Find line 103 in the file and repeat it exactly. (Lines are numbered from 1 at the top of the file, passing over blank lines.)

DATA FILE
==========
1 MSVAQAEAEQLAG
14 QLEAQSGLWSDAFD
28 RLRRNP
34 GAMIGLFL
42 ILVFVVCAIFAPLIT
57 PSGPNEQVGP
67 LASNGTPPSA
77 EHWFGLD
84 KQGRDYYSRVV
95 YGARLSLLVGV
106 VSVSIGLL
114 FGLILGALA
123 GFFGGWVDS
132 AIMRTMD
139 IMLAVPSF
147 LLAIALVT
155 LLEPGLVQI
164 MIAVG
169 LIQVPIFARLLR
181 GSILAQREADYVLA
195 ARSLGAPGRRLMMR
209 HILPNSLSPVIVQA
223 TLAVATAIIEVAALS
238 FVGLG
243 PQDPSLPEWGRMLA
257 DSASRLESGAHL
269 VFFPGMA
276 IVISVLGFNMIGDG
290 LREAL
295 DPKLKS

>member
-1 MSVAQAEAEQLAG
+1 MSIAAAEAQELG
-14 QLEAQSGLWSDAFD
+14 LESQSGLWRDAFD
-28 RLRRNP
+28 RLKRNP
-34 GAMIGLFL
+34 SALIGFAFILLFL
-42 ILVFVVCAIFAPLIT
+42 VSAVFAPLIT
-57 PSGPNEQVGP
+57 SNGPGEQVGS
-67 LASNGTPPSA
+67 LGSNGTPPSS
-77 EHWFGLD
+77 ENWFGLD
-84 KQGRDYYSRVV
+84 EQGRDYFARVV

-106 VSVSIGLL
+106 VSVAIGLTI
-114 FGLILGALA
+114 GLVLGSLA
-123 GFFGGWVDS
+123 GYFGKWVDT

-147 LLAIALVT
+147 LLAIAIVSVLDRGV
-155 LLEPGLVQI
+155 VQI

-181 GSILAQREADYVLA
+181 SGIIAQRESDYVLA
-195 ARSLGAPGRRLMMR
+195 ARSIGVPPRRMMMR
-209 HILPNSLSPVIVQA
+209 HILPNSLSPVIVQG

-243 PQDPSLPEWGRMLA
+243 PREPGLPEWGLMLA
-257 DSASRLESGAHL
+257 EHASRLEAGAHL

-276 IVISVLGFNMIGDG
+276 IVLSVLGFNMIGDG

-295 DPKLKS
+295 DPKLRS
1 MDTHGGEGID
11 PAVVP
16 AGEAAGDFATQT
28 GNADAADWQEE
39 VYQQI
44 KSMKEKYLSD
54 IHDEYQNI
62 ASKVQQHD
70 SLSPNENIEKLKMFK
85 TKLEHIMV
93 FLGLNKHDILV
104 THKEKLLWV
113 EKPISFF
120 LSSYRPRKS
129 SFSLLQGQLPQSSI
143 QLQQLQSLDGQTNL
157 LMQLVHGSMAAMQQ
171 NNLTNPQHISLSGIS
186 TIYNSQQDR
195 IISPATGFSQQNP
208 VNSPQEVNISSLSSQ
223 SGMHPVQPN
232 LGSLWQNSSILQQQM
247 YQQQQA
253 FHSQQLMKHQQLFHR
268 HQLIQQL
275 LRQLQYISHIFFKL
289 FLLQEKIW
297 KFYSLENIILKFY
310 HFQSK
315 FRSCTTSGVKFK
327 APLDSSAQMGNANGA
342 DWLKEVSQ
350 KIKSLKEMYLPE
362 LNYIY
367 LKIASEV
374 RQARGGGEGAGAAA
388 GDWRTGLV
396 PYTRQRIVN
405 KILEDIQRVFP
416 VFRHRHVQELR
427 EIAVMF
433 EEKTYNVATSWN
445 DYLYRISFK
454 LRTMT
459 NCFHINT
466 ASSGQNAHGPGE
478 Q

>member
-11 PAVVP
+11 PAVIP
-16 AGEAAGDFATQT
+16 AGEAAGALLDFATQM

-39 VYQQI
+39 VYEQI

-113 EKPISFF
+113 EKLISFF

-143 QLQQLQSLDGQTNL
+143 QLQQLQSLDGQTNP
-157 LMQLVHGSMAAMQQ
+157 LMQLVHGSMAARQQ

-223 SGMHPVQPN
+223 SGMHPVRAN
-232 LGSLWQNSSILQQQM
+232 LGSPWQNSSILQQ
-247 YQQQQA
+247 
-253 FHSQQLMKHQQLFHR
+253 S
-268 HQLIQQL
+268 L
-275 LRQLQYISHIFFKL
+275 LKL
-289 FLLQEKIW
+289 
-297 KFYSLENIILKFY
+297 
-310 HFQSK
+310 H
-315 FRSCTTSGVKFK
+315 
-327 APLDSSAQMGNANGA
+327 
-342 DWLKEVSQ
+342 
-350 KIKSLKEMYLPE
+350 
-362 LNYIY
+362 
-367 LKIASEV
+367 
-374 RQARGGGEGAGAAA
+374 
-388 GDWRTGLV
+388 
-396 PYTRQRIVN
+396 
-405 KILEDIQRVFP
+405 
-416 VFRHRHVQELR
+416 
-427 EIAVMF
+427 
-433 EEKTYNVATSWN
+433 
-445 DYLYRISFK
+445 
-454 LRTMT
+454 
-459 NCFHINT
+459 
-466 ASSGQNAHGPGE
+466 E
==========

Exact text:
310 HFQSK